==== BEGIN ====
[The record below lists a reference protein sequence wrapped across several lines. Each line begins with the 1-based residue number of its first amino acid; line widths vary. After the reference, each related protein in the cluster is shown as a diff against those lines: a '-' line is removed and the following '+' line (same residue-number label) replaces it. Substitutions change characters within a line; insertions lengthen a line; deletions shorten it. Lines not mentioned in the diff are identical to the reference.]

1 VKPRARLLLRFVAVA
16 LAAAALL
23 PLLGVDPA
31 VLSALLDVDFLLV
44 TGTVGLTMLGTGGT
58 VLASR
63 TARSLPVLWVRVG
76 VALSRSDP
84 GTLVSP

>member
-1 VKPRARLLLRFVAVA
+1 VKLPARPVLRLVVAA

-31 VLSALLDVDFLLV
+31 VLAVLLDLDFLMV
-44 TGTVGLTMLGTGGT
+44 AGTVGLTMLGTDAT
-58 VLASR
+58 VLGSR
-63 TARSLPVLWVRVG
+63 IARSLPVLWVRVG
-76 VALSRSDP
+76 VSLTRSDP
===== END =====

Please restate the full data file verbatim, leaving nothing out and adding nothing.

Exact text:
[The record below lists a reference protein sequence wrapped across several lines. Each line begins with the 1-based residue number of its first amino acid; line widths vary. After the reference, each related protein in the cluster is shown as a diff against those lines: a '-' line is removed and the following '+' line (same residue-number label) replaces it. Substitutions change characters within a line; insertions lengthen a line; deletions shorten it. Lines not mentioned in the diff are identical to the reference.]

1 VKPRARLLLRFVAVA
16 LAAAALL
23 PLLGVDPA
31 VLSALLDVDFLLV
44 TGTVGLTMLGTGGT
58 VLASR
63 TARSLPVLWVRVG
76 VALSRSDP
84 GTLVSP

>member
-1 VKPRARLLLRFVAVA
+1 VKLPARPVLRLVVAA

-31 VLSALLDVDFLLV
+31 VLAVLLDLDFLMV
-44 TGTVGLTMLGTGGT
+44 AGTVGLTMLGTDAT
-58 VLASR
+58 VLGSR
-63 TARSLPVLWVRVG
+63 IARSLPVLWVRVG
-76 VALSRSDP
+76 VSLTRSDP